STANFORD LAW SCHOOL is hiring a Director of its International Human Rights Clinic
Stanford Law School invites applications for the position on its clinical faculty of Director of its International Human Rights Clinic (IHRC). The appointment will begin in the 2022-2023 academic year.
The IHRC is one of ten clinical programs making up the Mills Legal Clinic at Stanford Law School. The IHRC will provide students opportunities to work as lawyers, on behalf of the clinic’s clients, on human rights projects such as investigation, advocacy, and litigation. We anticipate that the IHRC’s work will mirror the approach of practicing human rights attorneys, employ a range of lawyering methods, and reflect a thoughtful engagement with best practices of international human rights lawyering.
The IHRC Director will have the opportunity to develop a vision for the direction of the clinic, and the particular matters to be handled by the IHRC will be determined by the Clinic Director. Decisions about the overall direction of the IHRC’s work will be made in consultation with the Law School’s Director of Clinical Education and the Law School’s clinical faculty.
All of the clinics at Stanford Law School operate on a full-time basis, with the expectation that each clinic is offered full-time in two out of three quarters that make up the academic year. Students enrolled in the IHRC (typically 8-10 students) will devote a full quarter (approximately 12 weeks) to the work of the Clinic on a full-time basis (i.e., enrolled in no other classes). At the director’s discretion, some students may continue on as Advanced Clinic students, depending on the circumstances.
Duties of the Director of the IHRC include:
- Developing the clinic’s operating plan;
- Directly supervising Stanford law students;
- Identifying and developing clients;
- Managing all projects and clients;
- Developing the curriculum for the IHRC;
- Hiring, supervising and collaborating with a Clinical Supervising Attorney;
- Supervising and collaborating with Clinic support staff;
- Teaching the clinical seminar during the two quarters each academic year that the clinic is working with sets of new students;
- Collaborating with clinical and other faculty at the Law School;
- Attending conferences and interacting with faculty at other institutions;
- Participating in faculty governance at the Law School (depending on the status of the appointment, as discussed below);
- Participating with other clinical faculty in the governance of the Mills Legal Clinic; and
- Acting as liaison with the public and the Law School community.
We expect that the appointment as Director of the IHRC will be accompanied, depending on experience, by either an appointment as a Professor of Law within the Law School’s clinical-tenure structure or by an appointment on track to clinical tenure.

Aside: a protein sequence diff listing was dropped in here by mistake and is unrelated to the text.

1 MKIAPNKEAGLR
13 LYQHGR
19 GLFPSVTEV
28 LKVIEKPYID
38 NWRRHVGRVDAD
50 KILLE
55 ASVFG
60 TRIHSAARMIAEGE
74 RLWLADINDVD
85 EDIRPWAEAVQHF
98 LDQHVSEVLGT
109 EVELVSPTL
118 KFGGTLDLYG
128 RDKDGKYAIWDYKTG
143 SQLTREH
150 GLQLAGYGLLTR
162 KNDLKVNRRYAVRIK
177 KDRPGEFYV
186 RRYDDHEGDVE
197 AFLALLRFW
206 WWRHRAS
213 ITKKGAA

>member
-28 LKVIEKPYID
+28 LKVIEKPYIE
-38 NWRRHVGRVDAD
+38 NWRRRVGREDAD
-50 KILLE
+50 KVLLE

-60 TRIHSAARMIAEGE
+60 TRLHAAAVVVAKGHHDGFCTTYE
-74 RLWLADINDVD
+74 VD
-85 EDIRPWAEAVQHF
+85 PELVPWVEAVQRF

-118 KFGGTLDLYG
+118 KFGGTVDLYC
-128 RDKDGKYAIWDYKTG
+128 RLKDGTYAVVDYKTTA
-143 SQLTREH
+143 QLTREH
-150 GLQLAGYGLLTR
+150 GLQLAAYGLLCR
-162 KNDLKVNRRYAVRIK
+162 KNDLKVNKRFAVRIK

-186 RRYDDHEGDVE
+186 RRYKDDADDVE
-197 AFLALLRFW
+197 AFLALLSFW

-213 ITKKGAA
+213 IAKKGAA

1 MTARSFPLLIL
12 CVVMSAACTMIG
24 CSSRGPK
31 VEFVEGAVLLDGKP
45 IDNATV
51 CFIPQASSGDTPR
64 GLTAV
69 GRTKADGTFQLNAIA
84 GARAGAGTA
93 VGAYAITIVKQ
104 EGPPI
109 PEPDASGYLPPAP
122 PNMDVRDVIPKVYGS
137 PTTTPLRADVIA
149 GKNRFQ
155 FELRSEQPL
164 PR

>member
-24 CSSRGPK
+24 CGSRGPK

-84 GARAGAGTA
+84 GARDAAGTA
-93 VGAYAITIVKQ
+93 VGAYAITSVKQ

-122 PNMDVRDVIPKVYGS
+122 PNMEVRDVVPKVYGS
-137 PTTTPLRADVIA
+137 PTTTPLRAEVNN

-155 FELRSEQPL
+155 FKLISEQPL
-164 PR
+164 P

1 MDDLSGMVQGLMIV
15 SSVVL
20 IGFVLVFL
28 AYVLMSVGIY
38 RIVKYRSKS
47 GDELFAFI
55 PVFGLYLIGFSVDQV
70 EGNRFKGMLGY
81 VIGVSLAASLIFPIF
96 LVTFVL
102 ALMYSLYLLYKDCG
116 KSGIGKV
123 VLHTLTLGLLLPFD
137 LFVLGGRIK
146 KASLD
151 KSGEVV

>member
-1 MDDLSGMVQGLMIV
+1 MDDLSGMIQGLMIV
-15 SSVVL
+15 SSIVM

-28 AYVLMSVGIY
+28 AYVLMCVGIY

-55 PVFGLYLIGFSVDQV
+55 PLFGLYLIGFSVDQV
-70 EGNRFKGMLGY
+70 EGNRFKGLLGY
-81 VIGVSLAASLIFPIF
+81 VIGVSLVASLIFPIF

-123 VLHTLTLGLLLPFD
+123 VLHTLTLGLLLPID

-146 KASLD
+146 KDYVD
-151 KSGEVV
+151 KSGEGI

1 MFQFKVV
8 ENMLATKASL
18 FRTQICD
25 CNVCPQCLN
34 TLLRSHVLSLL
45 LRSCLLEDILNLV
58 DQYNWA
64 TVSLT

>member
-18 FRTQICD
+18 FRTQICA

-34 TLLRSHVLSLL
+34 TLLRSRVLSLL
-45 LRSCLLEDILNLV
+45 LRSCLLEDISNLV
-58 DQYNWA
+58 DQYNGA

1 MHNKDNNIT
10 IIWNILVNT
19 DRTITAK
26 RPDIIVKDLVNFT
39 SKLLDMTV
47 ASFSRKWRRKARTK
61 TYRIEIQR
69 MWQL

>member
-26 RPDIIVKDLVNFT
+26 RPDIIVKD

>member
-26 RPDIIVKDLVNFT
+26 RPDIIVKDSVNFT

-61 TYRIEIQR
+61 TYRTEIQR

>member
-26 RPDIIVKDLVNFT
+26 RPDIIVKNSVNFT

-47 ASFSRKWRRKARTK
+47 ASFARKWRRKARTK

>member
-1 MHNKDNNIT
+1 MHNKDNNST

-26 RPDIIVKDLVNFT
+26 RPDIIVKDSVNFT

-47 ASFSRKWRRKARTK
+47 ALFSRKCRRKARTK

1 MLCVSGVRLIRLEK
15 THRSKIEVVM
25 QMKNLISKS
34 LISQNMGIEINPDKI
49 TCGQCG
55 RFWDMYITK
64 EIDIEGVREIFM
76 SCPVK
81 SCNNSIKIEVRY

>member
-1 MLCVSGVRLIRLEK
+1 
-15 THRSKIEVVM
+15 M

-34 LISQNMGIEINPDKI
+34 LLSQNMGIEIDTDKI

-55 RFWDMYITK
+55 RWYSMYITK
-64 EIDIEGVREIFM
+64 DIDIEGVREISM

We seek candidates with the following qualifications:
- Distinguished practice experience for at least five years as an international human rights lawyer;
- Demonstrated excellence in clinical teaching (or the supervision of law students) or demonstrated potential for such excellence in teaching or supervision;
- Strong commitment to clinical education;
- An academic record that demonstrates the capacity to be an active participant in the Law School’s academic community as well as the international human rights and clinical education communities;
- Membership in the California State Bar, or a willingness to take the examination necessary for admission as soon as possible (prior to supervision of students);
- Excellent writing and analytic skills;
- Experience and ability to direct complex projects;
- Ability to work in a self-directed and entrepreneurial environment; and
- A track record of working well in a collegial environment.
Interested applicants should send a cover letter and resume (with at least three references) to Jayashri Srikantiah, Associate Dean of Clinical Education, Stanford Law School, via the following email address: firstname.lastname@example.org.
Applications will be accepted until the position is filled but applicants are strongly encouraged to submit their materials by December 3, 2021.
Stanford is an equal employment opportunity and affirmative action employer. All qualified applicants will receive consideration for employment without regard to race, color, religion, sex, sexual orientation, gender identity, national origin, disability, protected veteran status, or any other characteristic protected by law. Consistent with its obligations under the law, the University will provide reasonable accommodation to any employee with a disability who requires accommodation to perform the essential functions of the job.